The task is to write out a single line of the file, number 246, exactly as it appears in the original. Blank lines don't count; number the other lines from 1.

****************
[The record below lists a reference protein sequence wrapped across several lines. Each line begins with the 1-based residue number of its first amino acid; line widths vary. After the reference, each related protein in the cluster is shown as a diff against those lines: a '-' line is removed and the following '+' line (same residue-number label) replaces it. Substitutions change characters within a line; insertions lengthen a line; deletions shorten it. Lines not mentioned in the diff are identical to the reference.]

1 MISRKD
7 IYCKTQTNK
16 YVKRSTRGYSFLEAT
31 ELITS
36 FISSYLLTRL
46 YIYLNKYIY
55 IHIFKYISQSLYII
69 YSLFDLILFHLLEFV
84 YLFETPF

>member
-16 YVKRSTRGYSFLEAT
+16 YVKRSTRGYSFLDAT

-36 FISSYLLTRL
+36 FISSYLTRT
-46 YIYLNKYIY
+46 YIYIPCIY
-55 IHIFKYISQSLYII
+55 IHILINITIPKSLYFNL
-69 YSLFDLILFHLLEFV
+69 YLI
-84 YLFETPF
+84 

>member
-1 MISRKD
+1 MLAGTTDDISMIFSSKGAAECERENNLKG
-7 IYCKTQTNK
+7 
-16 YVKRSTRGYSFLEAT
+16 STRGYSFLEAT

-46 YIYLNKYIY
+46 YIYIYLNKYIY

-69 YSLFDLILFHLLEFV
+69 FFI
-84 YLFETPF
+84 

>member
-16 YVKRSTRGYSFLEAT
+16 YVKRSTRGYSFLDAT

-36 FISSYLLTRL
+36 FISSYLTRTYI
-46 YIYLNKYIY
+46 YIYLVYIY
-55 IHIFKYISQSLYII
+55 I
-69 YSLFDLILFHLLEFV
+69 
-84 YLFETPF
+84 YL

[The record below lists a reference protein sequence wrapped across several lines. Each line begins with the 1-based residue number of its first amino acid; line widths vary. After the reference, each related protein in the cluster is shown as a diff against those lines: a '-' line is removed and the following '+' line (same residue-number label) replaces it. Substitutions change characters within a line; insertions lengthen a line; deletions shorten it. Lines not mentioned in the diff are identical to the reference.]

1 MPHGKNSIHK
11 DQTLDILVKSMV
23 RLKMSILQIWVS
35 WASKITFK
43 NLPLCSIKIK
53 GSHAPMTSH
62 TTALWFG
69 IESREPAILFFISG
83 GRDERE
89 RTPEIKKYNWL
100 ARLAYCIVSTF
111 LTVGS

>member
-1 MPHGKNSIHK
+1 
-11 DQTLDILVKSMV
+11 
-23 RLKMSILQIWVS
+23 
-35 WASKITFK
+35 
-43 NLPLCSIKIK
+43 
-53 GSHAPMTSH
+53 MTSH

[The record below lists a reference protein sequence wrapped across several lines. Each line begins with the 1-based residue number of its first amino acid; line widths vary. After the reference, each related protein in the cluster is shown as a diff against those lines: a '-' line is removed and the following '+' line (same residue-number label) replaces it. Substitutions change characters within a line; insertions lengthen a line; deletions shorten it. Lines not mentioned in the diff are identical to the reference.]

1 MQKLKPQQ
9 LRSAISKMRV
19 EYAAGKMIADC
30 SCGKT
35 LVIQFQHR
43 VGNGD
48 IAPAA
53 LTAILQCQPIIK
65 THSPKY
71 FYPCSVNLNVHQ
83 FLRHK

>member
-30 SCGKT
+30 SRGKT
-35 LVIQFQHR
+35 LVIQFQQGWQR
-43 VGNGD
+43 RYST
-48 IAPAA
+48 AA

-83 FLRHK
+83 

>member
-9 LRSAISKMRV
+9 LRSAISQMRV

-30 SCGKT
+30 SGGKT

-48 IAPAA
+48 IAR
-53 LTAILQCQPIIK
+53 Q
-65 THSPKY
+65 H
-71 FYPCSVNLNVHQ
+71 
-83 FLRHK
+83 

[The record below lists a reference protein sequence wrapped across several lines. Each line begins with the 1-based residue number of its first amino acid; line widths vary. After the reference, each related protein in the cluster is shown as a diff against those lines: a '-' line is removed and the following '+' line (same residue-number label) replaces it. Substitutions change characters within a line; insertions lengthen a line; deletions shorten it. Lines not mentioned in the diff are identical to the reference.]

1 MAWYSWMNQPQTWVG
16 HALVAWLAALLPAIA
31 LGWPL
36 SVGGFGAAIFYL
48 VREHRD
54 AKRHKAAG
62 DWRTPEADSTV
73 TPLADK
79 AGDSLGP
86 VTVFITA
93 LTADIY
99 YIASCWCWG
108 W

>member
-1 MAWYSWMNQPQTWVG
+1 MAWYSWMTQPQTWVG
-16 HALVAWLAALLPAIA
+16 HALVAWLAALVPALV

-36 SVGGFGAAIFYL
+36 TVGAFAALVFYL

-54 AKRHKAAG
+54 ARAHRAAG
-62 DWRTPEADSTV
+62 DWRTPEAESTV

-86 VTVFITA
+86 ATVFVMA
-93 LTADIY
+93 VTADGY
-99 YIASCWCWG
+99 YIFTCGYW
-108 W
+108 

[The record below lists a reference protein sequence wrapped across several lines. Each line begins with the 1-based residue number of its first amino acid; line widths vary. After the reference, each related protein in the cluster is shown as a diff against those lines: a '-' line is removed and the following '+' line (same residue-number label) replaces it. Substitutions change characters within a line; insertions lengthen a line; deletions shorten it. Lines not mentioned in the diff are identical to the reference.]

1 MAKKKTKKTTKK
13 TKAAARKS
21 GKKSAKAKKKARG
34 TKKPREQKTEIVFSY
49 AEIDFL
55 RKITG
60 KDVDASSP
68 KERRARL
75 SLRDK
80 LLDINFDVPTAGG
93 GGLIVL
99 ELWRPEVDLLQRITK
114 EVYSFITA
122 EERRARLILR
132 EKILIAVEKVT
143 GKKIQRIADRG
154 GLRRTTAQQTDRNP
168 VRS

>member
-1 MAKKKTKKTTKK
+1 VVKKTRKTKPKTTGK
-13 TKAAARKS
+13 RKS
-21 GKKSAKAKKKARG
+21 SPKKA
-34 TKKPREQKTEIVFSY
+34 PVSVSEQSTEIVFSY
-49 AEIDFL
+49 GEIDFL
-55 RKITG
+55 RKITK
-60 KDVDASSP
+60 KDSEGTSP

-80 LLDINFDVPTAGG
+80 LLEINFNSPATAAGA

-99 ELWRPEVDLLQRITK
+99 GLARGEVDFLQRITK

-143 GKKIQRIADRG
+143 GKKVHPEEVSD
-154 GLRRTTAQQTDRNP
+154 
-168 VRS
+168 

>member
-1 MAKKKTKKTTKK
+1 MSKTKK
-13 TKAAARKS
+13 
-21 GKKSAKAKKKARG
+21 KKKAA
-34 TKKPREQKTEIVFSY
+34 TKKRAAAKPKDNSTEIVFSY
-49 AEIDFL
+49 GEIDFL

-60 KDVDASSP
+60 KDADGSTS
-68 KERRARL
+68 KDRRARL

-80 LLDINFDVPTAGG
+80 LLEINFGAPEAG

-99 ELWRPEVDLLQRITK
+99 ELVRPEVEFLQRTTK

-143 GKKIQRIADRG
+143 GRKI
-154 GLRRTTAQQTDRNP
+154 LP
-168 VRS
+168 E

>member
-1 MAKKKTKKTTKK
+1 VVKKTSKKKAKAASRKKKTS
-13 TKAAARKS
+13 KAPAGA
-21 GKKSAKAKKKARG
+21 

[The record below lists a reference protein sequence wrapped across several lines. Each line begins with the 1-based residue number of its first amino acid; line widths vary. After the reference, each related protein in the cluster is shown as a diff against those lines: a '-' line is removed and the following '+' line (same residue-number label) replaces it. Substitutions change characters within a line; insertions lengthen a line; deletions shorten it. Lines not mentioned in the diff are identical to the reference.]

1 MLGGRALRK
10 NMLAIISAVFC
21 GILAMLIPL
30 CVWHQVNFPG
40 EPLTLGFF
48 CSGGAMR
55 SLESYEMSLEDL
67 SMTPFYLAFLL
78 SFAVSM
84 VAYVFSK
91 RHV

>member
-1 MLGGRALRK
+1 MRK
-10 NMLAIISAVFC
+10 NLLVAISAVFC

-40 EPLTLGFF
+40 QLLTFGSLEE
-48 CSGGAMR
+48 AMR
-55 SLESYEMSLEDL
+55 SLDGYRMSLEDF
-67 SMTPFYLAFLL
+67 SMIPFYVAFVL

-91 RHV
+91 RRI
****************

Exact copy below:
-67 SMTPFYLAFLL